been older he would perhaps have thought He hates me and fears me. So much
 so that he cannot let me out of his sight With more vocabulary but no more
 age he might have thought That is why I am different from the others:
 because he is watching me all the time. He accepted it. (p. 138)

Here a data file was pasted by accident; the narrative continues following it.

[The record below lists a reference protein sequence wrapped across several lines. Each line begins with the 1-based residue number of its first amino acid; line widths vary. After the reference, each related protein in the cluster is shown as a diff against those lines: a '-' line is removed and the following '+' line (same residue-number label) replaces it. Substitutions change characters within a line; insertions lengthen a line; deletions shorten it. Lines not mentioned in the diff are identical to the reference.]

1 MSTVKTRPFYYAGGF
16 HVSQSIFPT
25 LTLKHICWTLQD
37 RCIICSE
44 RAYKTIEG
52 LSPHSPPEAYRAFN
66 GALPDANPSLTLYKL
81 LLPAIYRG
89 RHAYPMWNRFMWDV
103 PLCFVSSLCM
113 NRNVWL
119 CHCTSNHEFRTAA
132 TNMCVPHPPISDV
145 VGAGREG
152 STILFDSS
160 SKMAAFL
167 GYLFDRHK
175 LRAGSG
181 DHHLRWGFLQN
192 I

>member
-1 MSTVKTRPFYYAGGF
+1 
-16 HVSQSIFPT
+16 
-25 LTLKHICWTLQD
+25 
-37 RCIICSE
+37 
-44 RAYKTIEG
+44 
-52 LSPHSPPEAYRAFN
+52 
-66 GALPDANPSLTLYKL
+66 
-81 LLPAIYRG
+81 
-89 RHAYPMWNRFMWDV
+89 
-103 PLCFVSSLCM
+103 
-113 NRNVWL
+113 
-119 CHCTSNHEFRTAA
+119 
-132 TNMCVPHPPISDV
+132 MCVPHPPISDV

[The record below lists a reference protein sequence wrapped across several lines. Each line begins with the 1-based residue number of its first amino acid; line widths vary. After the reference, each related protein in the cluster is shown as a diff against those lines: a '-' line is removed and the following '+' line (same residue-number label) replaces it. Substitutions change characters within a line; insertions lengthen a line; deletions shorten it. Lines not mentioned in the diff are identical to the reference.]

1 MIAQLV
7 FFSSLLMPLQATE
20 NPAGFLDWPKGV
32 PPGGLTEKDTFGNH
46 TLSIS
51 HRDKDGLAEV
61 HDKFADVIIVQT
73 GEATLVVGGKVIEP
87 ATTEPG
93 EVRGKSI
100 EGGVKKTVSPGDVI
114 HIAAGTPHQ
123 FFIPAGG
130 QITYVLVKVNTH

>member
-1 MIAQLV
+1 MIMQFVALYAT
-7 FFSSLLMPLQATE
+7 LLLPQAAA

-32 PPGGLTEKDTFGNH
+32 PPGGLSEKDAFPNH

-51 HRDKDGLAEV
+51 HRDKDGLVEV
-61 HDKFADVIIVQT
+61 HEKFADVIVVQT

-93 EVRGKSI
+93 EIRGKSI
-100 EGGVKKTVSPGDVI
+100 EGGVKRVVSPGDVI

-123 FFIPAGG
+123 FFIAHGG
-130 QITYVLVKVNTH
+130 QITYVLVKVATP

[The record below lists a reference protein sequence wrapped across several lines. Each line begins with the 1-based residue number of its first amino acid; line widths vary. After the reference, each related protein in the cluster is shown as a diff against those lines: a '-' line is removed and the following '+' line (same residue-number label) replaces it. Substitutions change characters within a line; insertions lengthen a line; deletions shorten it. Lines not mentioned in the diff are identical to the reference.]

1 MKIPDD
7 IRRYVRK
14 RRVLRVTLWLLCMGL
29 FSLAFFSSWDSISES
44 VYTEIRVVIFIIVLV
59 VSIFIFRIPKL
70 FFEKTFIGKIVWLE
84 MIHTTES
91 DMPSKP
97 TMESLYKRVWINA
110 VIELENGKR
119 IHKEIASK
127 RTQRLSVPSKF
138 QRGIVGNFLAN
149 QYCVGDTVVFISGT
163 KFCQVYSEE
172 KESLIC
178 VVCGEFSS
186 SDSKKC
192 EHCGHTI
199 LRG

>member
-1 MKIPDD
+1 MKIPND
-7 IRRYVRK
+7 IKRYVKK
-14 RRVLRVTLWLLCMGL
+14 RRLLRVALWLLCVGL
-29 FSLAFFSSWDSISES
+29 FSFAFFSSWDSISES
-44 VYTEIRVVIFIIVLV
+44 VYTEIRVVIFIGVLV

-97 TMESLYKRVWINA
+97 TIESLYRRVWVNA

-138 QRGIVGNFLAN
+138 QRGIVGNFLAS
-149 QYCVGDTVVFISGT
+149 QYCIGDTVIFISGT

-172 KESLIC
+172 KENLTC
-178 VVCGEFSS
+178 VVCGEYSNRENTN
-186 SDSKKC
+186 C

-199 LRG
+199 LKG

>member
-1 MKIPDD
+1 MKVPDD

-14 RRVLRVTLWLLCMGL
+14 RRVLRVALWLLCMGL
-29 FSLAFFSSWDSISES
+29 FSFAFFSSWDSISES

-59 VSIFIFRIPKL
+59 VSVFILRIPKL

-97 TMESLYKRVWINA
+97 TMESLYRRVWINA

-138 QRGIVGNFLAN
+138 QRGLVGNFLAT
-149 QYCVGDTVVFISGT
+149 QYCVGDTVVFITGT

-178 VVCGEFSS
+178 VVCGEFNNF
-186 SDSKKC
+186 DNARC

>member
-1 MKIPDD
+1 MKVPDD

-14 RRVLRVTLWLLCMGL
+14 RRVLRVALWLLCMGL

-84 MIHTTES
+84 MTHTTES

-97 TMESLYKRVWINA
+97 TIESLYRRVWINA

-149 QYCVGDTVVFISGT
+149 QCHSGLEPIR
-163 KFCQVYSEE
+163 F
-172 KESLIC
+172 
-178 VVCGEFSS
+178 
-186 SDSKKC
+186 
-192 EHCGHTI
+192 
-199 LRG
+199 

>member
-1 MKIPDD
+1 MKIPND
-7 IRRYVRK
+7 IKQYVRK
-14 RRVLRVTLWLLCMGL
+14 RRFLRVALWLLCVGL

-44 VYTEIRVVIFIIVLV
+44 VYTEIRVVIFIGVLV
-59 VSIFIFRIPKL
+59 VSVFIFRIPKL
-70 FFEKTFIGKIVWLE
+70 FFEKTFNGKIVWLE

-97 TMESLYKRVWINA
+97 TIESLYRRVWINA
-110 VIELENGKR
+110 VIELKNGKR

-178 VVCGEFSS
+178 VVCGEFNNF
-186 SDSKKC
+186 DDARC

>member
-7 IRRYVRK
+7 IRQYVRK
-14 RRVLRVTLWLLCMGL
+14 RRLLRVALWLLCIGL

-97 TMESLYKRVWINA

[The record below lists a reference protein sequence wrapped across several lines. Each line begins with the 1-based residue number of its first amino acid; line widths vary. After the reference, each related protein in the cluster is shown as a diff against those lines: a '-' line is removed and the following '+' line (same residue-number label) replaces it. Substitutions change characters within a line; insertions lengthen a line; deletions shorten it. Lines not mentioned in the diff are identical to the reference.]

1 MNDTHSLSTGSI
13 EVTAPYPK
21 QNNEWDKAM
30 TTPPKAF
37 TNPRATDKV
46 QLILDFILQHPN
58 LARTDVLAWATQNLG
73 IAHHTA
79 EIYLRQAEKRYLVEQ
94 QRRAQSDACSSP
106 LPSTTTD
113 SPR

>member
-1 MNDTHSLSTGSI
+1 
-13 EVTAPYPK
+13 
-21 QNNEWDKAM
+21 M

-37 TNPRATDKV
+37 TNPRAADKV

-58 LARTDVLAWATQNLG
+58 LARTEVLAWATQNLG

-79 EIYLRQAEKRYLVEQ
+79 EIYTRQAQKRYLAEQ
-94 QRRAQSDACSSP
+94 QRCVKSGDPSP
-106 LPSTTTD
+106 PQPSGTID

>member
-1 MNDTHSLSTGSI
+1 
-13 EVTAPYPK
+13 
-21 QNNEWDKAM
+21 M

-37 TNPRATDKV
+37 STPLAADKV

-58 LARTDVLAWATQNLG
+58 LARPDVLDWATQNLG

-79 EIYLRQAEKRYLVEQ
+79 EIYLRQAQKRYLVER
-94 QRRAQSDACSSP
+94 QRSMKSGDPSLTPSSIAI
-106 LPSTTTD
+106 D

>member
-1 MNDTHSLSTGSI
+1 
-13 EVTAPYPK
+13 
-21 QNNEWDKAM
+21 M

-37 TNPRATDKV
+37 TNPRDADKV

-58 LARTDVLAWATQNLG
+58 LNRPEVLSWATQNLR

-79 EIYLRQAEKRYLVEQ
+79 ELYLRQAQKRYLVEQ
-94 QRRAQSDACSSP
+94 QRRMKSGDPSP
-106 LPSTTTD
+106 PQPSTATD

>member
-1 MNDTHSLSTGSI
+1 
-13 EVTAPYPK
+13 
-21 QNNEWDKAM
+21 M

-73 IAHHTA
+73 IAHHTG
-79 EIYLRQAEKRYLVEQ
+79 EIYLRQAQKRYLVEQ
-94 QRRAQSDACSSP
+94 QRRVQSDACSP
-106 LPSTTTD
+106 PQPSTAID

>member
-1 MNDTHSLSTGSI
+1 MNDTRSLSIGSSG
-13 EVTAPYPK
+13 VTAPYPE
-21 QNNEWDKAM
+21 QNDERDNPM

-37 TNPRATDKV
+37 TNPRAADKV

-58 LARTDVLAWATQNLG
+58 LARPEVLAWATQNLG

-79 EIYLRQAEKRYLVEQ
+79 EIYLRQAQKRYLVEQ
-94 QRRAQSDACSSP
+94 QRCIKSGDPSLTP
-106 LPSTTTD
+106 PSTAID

Typically, the recognition of difference is crucial in the child's development of individuality, but according to Andre Bleikasten, this traumatic differentiation "marked the beginning of [Christmas's] schizoid sense of himself as self-estranged and heralded a future of isolation, alienation, and fragmentation."(35) Hines's hateful watching is reiterated in the distrustful gazes of many characters.(36) For example, Simon McEachern is incensed by his adoptive son's ability to commit lechery "beneath my eyes" (p. 201), eyes which Faulkner describes as "ruthless, cold, but not unkind" (p. 150). The Puritanical gazes of Hines and McEachern are ironically duplicated in Bobbie Allen's ferocious, "screaming eyes" in her last meeting with Christmas (p. 217). Joanna Burden further reinforces the meaning of "nigger" and Christmas's childhood experience of alienation by insisting that Christmas eat alone in the kitchen and that they conduct their affair in secrecy, apparently to heighten her enjoyment of the fantasy of violation. Finally, when all other methods fail, the community resorts to violence to force its meaning of "nigger" upon Christmas. Outraged by Christmas's refusal to act like either "a nigger or a white man" during his capture in Mottstown (p. 350), Halliday beats Christmas more in retaliation for this failure to play the stereotypical role than for his alleged murder of Joanna Burden: "he had already hit the nigger a couple of times in the face, and the nigger acting like a nigger for the first time and taking it, not saying anything" (p. 350).